Avid cyclist Glenn Frommer finds himself on two different, yet related, journeys simultaneously.
First is his is journey from being diagnosed with polycystic kidney disease in 2015 to fighting the genetic disorder.
Second is his bicycle journey across America to raise awareness of the little-known, yet relatively common, ailment. In Great Bend Thursday and Friday, he is about halfway through his 5,300-mile odyssey from San Francisco, Calif., to Boston, Mass.
He started May 1 and hopes to be done by Sept. 1.
“I have PKD,” the 60-year-old Vail, Colo., man said, relaxing in his recreational vehicle after 60 grueling miles riding through the hot, wind-swept western Kansas plains. “I am trying to do something to help our community.”
This is not an “orphan disease,” he said. Although few have heard about it, 600,000 Americans have it.
In short, PKD causes multiple fluid-filled cysts to grow in the kidneys. These lead to the choking off of kidney functions, high blood pressure, renal failure and eventually death.
“There is no cure, there is no treatment. It worsens as you age,” he said. “The only options are dialysis, a kidney transplant or you die.”
Yet, despite the numbers, few national dollars find their way to researchers. This is why he bought an RV and convinced his wife Beth to set out on this trek – dubbed Ride for PKD.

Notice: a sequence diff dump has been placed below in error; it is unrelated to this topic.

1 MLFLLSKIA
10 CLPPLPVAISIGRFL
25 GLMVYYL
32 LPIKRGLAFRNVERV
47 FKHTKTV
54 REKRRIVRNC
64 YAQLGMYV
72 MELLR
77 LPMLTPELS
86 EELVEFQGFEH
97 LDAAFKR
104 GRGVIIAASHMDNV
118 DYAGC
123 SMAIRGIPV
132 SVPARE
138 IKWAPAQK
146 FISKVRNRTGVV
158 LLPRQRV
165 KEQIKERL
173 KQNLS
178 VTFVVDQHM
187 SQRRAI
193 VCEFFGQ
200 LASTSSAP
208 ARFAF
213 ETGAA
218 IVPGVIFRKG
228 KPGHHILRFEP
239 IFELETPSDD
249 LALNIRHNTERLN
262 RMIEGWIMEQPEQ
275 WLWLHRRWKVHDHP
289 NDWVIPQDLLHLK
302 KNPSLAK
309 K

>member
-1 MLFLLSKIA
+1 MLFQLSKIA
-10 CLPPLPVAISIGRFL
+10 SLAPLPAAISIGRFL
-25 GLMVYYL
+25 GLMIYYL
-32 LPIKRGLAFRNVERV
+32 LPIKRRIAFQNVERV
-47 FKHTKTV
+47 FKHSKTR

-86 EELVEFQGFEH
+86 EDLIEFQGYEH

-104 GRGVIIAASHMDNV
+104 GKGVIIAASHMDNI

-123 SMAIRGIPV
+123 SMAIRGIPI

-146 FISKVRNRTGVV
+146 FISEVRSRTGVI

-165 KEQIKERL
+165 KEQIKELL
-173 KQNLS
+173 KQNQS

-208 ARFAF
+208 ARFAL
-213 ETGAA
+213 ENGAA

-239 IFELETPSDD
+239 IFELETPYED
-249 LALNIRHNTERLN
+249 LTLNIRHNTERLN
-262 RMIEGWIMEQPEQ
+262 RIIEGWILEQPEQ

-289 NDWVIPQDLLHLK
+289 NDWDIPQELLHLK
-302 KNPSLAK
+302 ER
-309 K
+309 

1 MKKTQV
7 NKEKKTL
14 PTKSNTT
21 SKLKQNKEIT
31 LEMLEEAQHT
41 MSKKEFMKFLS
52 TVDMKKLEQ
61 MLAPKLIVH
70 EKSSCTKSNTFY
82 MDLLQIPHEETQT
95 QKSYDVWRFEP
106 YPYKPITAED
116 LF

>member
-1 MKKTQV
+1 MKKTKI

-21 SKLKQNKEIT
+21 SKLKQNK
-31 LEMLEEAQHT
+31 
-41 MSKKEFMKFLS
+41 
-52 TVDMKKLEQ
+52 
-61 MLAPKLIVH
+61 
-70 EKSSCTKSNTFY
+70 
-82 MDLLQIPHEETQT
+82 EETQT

“My wife has just been a tremendous sport,” he said. She drives the camper, makes sure Glenn is safe, and watches their dog Osi.
“I am a cyclist and I have this disease,” he said. This put him in an ideal spot to launch such an endeavor.
Sure, Glenn is selling merchandise and taking donations (they are well on their way to reaching their $500,000 goal). But, working with the Kansas City, Mo.-based PKD Foundation, he makes stops at research facilities like the University of Kansas Medical Center and lobbies lawmakers to loosen federal purse strings.
He also supports the Living Donor Protection Act that prohibits insurance companies from discriminating against donors.
“Most people die waiting for a kidney transplant,” and this would make the process easier, he said.
“I’m going to fight like hell to do everything I can to protect the functioning of my kidneys,” he said. This includes volunteering his time, energy, and money to help the PKD Foundation and its efforts.
For the multi-sport adrenaline junkie who trained for this, “the riding has been the easy part,” he said. More challenging than a Kansas headwind has been setting up the trip, planning the route, fundraising, marketing and finding sponsors.
Not to mention the days of meetings and political hobnobbing in places that will include Washington, D.C.
All of this made him appreciate crossing into Kansas from Colorado earlier this week.
“The nicest people in the country, hands down, are here in Kansas,” he said. “It is a different level of nice.”
Most drivers are courteous as he pedals down the highways. “Most even wave,” he said.
Also, Kansas roads are better than those in the other states he’s crossed.
Even so, “it’s lonely out there,” he said of riding solo. Others have ridden with him from time to time, but for most of the 100 days of riding through 18 states he’ll be by himself.
For more information, visit www.rideforpkd.org.